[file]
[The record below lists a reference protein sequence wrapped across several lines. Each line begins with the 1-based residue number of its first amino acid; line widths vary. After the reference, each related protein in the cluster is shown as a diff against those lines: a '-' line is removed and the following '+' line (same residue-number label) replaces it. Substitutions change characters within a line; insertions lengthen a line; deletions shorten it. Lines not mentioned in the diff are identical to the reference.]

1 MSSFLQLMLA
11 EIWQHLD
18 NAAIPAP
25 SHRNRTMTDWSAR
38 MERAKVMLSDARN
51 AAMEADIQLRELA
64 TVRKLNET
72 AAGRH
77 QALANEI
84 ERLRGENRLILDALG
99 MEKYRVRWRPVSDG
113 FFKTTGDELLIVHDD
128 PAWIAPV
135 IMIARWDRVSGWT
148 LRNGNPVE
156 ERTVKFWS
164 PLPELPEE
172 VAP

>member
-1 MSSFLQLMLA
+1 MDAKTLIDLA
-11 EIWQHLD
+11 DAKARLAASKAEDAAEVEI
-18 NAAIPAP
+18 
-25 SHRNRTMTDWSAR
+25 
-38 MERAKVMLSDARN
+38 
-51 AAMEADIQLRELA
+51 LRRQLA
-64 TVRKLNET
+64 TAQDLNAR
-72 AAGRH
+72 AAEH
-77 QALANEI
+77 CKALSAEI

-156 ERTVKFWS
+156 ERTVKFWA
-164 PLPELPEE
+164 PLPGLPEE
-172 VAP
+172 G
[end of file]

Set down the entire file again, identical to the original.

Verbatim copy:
[The record below lists a reference protein sequence wrapped across several lines. Each line begins with the 1-based residue number of its first amino acid; line widths vary. After the reference, each related protein in the cluster is shown as a diff against those lines: a '-' line is removed and the following '+' line (same residue-number label) replaces it. Substitutions change characters within a line; insertions lengthen a line; deletions shorten it. Lines not mentioned in the diff are identical to the reference.]

1 MSSFLQLMLA
11 EIWQHLD
18 NAAIPAP
25 SHRNRTMTDWSAR
38 MERAKVMLSDARN
51 AAMEADIQLRELA
64 TVRKLNET
72 AAGRH
77 QALANEI
84 ERLRGENRLILDALG
99 MEKYRVRWRPVSDG
113 FFKTTGDELLIVHDD
128 PAWIAPV
135 IMIARWDRVSGWT
148 LRNGNPVE
156 ERTVKFWS
164 PLPELPEE
172 VAP

>member
-1 MSSFLQLMLA
+1 MDAKTLIDLA
-11 EIWQHLD
+11 DAKARLAASKAEDAAEVEI
-18 NAAIPAP
+18 
-25 SHRNRTMTDWSAR
+25 
-38 MERAKVMLSDARN
+38 
-51 AAMEADIQLRELA
+51 LRRQLA
-64 TVRKLNET
+64 TAQDLNAR
-72 AAGRH
+72 AAEH
-77 QALANEI
+77 CKALSAEI

-156 ERTVKFWS
+156 ERTVKFWA
-164 PLPELPEE
+164 PLPGLPEE
-172 VAP
+172 G